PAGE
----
Consistent Breakpoints: Where are they?

Global states can be specified with respect to an abstract event. The entire process set of the computation can be partitioned into three equivalence classes from the perspective of an abstract event - processes where constituent primitive events of the abstract event occur forming the core set, those which can causally influence the abstract event but are not in the core set forming the influence set, and those which cannot causally influence the abstract event forming the other set. In the figure below, the abstract event is formed by the events within the thick dashed line. Processes 4,5,6 form the core set; 2,3 and 7 form the influence set, and 0 and 1 form the other set.

At the granularity of the abstract event, the user can ask to stop the computation immediately before the abstract event or immediately after it. In order to stop the global computation at a stage where information regarding the abstract event is still available, processes in the different states are stopped as follows:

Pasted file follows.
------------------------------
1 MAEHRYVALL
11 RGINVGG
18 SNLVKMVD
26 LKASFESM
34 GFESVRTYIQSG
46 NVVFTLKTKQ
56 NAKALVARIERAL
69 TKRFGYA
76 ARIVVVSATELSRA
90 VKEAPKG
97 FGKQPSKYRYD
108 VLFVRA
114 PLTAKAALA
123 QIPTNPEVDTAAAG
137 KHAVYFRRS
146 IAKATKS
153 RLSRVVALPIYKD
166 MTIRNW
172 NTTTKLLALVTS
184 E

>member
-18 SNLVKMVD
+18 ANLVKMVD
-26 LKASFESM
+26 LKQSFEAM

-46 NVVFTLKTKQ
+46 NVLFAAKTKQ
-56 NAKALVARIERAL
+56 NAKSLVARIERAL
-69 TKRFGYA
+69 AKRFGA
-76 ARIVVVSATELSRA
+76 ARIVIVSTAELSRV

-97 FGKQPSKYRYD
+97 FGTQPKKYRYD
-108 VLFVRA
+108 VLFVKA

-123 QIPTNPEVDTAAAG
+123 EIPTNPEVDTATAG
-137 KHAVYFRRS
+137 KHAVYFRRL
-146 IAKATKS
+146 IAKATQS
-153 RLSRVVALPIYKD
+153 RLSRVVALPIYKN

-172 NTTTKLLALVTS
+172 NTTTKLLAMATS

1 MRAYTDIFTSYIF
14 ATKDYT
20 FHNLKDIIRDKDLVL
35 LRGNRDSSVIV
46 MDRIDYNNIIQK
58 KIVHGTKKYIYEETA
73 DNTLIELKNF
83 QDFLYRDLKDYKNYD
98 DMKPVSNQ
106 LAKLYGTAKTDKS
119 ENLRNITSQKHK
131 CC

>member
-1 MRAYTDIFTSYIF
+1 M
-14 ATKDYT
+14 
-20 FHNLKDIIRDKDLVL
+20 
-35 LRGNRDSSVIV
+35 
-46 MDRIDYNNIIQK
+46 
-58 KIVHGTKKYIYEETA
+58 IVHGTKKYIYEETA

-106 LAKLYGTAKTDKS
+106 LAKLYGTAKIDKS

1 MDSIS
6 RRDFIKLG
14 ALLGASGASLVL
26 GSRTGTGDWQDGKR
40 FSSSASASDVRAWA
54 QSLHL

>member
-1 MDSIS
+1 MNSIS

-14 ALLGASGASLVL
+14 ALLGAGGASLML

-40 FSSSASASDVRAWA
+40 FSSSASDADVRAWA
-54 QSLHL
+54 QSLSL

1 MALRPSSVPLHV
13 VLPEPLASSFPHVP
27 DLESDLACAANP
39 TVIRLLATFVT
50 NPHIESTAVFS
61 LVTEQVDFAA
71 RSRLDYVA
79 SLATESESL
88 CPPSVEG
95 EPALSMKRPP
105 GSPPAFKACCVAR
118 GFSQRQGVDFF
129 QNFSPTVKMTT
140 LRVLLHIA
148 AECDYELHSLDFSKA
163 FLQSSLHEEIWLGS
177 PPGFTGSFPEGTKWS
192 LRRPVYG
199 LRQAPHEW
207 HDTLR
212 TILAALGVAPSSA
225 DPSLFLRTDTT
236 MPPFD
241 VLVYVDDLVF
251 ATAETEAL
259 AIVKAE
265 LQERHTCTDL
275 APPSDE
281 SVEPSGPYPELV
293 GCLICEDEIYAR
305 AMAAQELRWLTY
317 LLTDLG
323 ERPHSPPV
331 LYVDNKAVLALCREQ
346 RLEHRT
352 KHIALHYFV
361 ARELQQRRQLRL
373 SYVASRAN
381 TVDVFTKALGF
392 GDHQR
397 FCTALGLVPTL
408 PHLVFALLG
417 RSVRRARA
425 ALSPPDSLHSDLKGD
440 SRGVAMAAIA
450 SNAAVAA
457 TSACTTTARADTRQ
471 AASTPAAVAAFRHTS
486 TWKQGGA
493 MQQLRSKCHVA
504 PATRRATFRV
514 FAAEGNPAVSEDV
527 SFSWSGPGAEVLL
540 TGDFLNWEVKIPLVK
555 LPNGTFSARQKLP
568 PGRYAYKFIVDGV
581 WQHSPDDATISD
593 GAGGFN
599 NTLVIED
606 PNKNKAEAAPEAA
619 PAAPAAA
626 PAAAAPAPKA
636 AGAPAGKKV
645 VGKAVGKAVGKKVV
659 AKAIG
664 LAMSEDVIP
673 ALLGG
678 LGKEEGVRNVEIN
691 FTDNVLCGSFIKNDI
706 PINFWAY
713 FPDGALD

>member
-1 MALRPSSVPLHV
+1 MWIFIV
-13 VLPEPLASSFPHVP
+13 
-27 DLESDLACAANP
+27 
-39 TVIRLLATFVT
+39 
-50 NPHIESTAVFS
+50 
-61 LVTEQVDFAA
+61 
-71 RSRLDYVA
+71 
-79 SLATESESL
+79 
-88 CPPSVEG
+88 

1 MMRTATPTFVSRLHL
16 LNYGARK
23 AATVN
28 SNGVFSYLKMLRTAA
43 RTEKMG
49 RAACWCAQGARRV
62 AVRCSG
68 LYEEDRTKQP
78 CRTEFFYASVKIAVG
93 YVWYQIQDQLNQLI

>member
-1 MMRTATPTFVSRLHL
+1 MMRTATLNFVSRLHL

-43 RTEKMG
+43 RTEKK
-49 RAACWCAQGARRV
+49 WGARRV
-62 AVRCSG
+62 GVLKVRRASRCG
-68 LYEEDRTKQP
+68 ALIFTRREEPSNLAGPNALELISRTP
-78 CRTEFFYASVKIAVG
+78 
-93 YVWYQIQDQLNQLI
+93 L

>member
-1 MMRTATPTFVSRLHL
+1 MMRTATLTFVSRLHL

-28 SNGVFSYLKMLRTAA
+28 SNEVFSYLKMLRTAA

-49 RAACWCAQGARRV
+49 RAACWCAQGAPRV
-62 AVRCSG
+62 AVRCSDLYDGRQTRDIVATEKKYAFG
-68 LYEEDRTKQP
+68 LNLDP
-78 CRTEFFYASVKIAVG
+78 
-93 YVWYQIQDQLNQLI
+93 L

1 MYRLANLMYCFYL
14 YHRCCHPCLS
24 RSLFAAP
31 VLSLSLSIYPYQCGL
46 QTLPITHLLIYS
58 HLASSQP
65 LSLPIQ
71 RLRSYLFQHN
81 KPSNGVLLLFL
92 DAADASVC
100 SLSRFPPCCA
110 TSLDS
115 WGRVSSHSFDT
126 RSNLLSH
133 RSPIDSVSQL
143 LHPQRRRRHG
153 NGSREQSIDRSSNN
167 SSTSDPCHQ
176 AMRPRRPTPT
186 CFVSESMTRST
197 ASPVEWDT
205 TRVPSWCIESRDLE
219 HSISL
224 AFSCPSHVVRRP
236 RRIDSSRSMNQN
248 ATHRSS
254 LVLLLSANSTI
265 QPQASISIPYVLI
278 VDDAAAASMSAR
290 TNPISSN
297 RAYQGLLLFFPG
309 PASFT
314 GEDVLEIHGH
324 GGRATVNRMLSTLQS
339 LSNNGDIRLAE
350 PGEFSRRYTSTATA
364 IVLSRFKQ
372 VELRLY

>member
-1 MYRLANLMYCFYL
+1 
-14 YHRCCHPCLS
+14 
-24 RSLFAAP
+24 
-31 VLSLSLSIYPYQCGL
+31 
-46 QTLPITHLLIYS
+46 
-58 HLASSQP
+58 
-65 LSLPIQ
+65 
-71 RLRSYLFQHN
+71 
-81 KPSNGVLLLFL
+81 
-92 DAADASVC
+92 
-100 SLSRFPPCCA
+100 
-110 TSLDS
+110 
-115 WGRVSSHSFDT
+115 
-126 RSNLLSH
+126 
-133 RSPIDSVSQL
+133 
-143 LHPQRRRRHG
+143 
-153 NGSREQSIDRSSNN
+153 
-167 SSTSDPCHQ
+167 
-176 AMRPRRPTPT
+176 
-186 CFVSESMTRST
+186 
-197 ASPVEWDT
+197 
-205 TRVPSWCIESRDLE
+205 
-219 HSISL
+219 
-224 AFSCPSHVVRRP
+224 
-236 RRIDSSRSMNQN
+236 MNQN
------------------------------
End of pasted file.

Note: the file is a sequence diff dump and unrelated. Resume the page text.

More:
1. the processes in the other set should be stopped at their earliest state
  2. the processes in the influence set should be stopped immediately after the lastest event that could causally influence the abstract event.
  3. all the processes in the core set should either be stopped immediately before the earliest local event that is a part of the abstract event, or immediately after the latest local event that is a part of the abstract event (depending on the user request).
The same principle can be applied if the user enumerates a set of abstract events and use them to set a single global breakpoint.

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